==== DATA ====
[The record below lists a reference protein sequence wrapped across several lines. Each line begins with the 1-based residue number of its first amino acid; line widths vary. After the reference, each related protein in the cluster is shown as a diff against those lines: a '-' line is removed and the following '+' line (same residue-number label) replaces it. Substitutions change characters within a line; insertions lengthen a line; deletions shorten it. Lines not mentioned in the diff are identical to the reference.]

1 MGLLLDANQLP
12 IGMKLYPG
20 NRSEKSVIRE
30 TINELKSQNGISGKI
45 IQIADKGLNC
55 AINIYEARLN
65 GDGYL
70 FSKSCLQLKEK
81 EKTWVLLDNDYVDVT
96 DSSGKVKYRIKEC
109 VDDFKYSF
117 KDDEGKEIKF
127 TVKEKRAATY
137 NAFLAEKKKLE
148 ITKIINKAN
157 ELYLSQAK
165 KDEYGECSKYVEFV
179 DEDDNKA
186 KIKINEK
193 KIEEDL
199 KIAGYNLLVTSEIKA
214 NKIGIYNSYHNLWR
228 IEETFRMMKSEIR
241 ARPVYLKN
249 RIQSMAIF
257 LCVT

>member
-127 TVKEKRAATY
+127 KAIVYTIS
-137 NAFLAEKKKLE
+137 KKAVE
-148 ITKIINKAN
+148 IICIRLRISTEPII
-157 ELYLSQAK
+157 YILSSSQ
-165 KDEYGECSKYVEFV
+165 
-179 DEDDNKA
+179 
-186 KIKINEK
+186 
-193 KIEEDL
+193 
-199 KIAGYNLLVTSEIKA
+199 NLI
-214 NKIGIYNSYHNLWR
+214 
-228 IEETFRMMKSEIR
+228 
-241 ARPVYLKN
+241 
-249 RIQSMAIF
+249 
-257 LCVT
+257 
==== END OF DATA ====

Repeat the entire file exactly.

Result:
[The record below lists a reference protein sequence wrapped across several lines. Each line begins with the 1-based residue number of its first amino acid; line widths vary. After the reference, each related protein in the cluster is shown as a diff against those lines: a '-' line is removed and the following '+' line (same residue-number label) replaces it. Substitutions change characters within a line; insertions lengthen a line; deletions shorten it. Lines not mentioned in the diff are identical to the reference.]

1 MGLLLDANQLP
12 IGMKLYPG
20 NRSEKSVIRE
30 TINELKSQNGISGKI
45 IQIADKGLNC
55 AINIYEARLN
65 GDGYL
70 FSKSCLQLKEK
81 EKTWVLLDNDYVDVT
96 DSSGKVKYRIKEC
109 VDDFKYSF
117 KDDEGKEIKF
127 TVKEKRAATY
137 NAFLAEKKKLE
148 ITKIINKAN
157 ELYLSQAK
165 KDEYGECSKYVEFV
179 DEDDNKA
186 KIKINEK
193 KIEEDL
199 KIAGYNLLVTSEIKA
214 NKIGIYNSYHNLWR
228 IEETFRMMKSEIR
241 ARPVYLKN
249 RIQSMAIF
257 LCVT

>member
-127 TVKEKRAATY
+127 KAIVYTIS
-137 NAFLAEKKKLE
+137 KKAVE
-148 ITKIINKAN
+148 IICIRLRISTEPII
-157 ELYLSQAK
+157 YILSSSQ
-165 KDEYGECSKYVEFV
+165 
-179 DEDDNKA
+179 
-186 KIKINEK
+186 
-193 KIEEDL
+193 
-199 KIAGYNLLVTSEIKA
+199 NLI
-214 NKIGIYNSYHNLWR
+214 
-228 IEETFRMMKSEIR
+228 
-241 ARPVYLKN
+241 
-249 RIQSMAIF
+249 
-257 LCVT
+257 